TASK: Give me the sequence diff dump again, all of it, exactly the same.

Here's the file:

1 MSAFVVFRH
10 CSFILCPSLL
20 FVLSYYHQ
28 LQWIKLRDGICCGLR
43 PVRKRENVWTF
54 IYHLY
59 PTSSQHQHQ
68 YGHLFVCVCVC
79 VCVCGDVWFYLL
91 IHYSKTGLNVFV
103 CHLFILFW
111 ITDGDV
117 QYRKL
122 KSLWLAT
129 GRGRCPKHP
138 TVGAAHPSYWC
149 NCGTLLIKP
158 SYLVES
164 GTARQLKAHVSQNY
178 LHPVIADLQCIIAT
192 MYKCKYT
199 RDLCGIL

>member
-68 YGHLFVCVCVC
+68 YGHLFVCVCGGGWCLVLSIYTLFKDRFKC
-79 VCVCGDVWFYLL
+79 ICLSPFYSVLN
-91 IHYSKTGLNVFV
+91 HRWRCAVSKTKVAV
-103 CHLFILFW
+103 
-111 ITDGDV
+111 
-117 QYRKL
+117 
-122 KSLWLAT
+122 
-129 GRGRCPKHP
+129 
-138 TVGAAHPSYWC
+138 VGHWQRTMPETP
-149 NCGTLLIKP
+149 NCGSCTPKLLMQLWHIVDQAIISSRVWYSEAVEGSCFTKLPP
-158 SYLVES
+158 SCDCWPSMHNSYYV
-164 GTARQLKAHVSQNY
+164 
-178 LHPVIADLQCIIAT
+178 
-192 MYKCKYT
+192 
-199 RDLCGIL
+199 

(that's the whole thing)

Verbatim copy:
1 MSAFVVFRH
10 CSFILCPSLL
20 FVLSYYHQ
28 LQWIKLRDGICCGLR
43 PVRKRENVWTF
54 IYHLY
59 PTSSQHQHQ
68 YGHLFVCVCVC
79 VCVCGDVWFYLL
91 IHYSKTGLNVFV
103 CHLFILFW
111 ITDGDV
117 QYRKL
122 KSLWLAT
129 GRGRCPKHP
138 TVGAAHPSYWC
149 NCGTLLIKP
158 SYLVES
164 GTARQLKAHVSQNY
178 LHPVIADLQCIIAT
192 MYKCKYT
199 RDLCGIL

>member
-68 YGHLFVCVCVC
+68 YGHLFVCVCGGGWCLVLSIYTLFKDRFKC
-79 VCVCGDVWFYLL
+79 ICLSPFYSVLN
-91 IHYSKTGLNVFV
+91 HRWRCAVSKTKVAV
-103 CHLFILFW
+103 
-111 ITDGDV
+111 
-117 QYRKL
+117 
-122 KSLWLAT
+122 
-129 GRGRCPKHP
+129 
-138 TVGAAHPSYWC
+138 VGHWQRTMPETP
-149 NCGTLLIKP
+149 NCGSCTPKLLMQLWHIVDQAIISSRVWYSEAVEGSCFTKLPP
-158 SYLVES
+158 SCDCWPSMHNSYYV
-164 GTARQLKAHVSQNY
+164 
-178 LHPVIADLQCIIAT
+178 
-192 MYKCKYT
+192 
-199 RDLCGIL
+199 